FRIDAY POETRY SERIES PRESENTS: PAUL CELAN


SPEECH-GRILLE
by PAUL CELAN

Eye-orb between the bars.

Ciliary lid
rows upwards,
releases a gaze.

Iris, swimmer, dreamless and dim:
the sky, heart-gray, must be near.

Skew, in the iron socket,
the smoldering splinter.
By the sense of light
you guess the soul.

(Were I like you. Were you like me.
Did we not stand
under one tradewind?
We are strangers.)

The tiles. Upon them,
close together, the two
heart-gray pools:
two
mouthfuls of silence.


Translated from the german by Joachim Neugroschel.

“Only one thing remained reachable, close and secure amid all losses: language. Yes, language. In spite of everything, it remained secure against loss.”-Paul Celan

Editor’s Note: This post is dedicated as a Happy Birthday wish to Matt Gonzalez, who introduced me to the importance of Celan.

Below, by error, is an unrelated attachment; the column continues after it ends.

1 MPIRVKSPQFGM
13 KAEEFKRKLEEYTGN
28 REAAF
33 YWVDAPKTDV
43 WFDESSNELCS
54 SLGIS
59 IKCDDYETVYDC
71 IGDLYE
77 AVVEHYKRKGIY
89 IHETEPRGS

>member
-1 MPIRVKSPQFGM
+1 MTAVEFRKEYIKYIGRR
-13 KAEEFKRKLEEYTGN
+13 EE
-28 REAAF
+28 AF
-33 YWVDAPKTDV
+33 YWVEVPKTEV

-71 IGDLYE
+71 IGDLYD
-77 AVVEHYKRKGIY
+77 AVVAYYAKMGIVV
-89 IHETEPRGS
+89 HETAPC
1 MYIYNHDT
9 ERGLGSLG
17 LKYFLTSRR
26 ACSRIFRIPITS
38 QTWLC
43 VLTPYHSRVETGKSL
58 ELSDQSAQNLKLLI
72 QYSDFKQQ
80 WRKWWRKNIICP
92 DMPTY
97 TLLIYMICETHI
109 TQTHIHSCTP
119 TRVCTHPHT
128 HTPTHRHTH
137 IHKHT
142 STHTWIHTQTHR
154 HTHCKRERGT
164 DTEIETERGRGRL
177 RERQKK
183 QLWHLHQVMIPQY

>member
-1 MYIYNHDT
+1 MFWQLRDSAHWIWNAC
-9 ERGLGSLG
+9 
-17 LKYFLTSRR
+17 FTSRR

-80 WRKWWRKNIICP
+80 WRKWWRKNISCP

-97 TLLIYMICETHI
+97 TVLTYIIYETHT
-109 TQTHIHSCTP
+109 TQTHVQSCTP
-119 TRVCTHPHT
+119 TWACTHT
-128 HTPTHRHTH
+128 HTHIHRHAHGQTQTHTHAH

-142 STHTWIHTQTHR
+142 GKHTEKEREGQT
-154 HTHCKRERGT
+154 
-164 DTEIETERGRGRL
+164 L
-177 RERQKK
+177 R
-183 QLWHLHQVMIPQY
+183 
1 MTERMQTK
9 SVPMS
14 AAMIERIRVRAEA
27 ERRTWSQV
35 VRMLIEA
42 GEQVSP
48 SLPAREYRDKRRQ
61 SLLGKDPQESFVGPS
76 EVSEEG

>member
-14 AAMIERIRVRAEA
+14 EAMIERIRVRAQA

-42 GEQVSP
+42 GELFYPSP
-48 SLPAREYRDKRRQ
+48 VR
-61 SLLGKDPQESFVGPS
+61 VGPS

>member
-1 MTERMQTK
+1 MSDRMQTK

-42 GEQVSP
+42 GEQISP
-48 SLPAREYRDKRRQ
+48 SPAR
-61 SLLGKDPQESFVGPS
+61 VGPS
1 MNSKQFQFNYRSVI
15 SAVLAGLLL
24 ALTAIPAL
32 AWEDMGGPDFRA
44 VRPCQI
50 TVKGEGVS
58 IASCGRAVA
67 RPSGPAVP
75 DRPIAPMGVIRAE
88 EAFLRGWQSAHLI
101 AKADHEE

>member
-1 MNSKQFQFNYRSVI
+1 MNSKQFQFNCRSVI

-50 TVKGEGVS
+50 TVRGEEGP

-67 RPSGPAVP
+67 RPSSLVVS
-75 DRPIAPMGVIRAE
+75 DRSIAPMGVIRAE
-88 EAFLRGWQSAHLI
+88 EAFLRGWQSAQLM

Want to read more by and about Paul Celan?
As It Ought To Be
Amazon
Poets.org

FRIDAY POETRY SERIES PRESENTS: Paul Celan

CRYSTAL

by Paul Celan


not on my lips look for your mouth,
not in front of the gate for the stranger,
not in the eye for the tear.


seven nights higher red makes for red,
seven hearts deeper the hand knocks on the gate,
seven roses later plashes the fountain.


Paul Celan, born in Romania to a Jewish family in 1920, grew to become a poet and a gifted translator of poetry. Although a polyglot, he wrote his poems in German, specifically in the personal German of his mother’s house. His relationship to the language inevitably changed after he lost his family in the Holocaust. He said, “There is nothing on earth that can prevent a poet from writing, not even the fact that he’s Jewish and German is the language of his poems.” His poems demonstrate the malleability and inventiveness of language with a profound density and courage.

Want to read more by and about Paul Celan?
Famous Poets and Poems
The Poetry Foundation